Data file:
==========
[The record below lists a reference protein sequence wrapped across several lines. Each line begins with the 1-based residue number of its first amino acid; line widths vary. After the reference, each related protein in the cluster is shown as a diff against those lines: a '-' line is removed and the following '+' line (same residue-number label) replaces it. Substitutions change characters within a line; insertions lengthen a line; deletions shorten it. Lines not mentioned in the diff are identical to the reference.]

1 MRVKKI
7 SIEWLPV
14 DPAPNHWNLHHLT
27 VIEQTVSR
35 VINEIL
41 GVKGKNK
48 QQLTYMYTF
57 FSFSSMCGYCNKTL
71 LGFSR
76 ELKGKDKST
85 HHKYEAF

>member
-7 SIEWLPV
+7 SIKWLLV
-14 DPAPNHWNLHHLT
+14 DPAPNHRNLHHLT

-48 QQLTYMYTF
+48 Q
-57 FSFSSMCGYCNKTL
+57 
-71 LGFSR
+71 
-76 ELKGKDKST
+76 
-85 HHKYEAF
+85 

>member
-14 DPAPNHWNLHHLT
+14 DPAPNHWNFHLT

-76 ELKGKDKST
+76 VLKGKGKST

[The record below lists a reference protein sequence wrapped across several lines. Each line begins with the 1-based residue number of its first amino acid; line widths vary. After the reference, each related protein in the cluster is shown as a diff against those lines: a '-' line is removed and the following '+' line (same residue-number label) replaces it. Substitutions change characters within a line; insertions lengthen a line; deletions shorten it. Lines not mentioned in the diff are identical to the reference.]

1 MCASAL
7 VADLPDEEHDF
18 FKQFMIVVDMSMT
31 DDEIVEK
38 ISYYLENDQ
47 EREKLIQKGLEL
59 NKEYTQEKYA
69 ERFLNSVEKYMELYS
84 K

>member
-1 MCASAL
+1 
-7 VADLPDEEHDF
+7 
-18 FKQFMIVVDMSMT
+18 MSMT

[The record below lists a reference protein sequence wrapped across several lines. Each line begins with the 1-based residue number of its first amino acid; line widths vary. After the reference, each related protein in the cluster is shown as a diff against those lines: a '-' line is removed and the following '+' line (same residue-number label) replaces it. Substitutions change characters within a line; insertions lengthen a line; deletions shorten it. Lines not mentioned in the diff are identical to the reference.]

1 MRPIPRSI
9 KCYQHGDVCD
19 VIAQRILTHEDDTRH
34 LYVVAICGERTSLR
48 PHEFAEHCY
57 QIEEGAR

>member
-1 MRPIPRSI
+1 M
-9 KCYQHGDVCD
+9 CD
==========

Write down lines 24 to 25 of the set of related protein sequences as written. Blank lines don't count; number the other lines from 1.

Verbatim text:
-76 ELKGKDKST
+76 